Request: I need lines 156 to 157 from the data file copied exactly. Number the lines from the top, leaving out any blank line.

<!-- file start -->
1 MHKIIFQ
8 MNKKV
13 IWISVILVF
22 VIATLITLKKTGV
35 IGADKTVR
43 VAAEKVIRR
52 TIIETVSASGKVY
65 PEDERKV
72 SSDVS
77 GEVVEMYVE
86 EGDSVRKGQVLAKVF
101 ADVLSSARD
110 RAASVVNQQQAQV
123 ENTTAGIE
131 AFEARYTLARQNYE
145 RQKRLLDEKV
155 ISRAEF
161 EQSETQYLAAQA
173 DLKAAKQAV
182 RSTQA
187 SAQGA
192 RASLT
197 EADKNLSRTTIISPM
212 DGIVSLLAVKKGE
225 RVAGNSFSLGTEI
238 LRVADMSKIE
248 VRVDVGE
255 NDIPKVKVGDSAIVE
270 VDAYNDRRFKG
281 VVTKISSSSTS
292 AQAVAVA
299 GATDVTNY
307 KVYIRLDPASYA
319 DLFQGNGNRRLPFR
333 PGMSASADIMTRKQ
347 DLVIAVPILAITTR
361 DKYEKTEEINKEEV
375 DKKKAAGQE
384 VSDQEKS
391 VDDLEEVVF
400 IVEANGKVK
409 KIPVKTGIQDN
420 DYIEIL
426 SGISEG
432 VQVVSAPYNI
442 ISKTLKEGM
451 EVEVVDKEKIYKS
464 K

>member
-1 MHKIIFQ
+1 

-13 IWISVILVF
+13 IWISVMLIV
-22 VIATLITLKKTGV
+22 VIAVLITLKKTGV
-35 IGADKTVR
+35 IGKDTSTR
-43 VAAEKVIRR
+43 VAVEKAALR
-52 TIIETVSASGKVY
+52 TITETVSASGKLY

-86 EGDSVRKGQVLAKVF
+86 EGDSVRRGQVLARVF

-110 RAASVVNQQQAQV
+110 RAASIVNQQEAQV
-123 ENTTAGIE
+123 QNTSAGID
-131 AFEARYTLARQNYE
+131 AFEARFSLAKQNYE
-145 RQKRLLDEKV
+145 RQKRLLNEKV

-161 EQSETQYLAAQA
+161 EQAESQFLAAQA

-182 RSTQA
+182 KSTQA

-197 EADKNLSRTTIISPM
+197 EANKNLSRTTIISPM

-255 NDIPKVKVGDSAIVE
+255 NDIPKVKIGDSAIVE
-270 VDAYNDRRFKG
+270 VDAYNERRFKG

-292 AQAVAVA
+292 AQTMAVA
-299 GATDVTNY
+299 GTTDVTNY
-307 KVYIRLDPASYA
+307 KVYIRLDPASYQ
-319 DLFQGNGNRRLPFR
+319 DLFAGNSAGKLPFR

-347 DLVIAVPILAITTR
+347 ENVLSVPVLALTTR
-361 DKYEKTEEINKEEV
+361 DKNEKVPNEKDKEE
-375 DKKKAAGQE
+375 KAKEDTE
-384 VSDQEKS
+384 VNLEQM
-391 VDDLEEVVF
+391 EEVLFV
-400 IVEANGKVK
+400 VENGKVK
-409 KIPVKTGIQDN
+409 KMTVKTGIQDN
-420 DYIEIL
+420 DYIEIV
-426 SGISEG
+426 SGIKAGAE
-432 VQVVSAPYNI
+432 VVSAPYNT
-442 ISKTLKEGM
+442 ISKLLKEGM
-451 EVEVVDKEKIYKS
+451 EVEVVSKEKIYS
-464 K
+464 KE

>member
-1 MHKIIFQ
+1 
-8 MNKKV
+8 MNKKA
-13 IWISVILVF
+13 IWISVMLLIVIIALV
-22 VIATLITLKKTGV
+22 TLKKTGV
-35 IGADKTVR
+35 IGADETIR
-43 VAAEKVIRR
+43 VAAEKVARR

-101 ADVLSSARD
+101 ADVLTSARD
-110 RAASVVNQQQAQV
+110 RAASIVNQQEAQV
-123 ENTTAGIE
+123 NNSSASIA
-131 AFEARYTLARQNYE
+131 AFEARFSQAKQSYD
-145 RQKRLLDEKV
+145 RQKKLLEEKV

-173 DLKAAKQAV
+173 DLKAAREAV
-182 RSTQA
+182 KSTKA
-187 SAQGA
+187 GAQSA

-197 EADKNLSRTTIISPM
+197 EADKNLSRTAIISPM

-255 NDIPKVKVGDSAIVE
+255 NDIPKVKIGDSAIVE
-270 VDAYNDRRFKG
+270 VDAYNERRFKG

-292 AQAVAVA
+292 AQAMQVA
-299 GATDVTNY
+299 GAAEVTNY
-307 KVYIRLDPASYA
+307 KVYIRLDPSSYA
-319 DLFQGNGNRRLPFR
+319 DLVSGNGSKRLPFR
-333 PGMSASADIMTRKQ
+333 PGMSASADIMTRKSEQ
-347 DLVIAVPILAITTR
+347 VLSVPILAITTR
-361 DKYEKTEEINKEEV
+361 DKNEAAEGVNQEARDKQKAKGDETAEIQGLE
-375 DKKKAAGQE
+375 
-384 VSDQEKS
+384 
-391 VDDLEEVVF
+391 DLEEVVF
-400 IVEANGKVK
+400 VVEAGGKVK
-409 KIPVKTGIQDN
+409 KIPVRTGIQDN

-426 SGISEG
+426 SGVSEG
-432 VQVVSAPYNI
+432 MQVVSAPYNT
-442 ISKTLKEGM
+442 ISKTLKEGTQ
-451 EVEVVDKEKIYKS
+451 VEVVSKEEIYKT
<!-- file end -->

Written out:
+307 KVYIRLDPSSYA
-319 DLFQGNGNRRLPFR